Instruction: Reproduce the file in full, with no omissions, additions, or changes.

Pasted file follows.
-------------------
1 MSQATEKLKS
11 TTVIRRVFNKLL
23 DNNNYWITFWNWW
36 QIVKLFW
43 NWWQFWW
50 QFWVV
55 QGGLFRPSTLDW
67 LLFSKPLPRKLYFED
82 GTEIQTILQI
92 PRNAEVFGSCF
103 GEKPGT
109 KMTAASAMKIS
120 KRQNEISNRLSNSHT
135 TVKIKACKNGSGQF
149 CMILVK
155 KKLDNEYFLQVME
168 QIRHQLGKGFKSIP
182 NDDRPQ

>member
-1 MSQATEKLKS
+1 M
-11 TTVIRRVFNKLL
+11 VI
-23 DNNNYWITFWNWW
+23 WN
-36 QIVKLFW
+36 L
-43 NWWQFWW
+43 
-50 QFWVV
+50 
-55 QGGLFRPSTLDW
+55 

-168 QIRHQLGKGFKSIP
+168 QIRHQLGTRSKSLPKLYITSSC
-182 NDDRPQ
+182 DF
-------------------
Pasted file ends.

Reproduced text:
1 MSQATEKLKS
11 TTVIRRVFNKLL
23 DNNNYWITFWNWW
36 QIVKLFW
43 NWWQFWW
50 QFWVV
55 QGGLFRPSTLDW
67 LLFSKPLPRKLYFED
82 GTEIQTILQI
92 PRNAEVFGSCF
103 GEKPGT
109 KMTAASAMKIS
120 KRQNEISNRLSNSHT
135 TVKIKACKNGSGQF
149 CMILVK
155 KKLDNEYFLQVME
168 QIRHQLGKGFKSIP
182 NDDRPQ

>member
-1 MSQATEKLKS
+1 M
-11 TTVIRRVFNKLL
+11 VI
-23 DNNNYWITFWNWW
+23 WN
-36 QIVKLFW
+36 L
-43 NWWQFWW
+43 
-50 QFWVV
+50 
-55 QGGLFRPSTLDW
+55 

-168 QIRHQLGKGFKSIP
+168 QIRHQLGTRSKSLPKLYITSSC
-182 NDDRPQ
+182 DF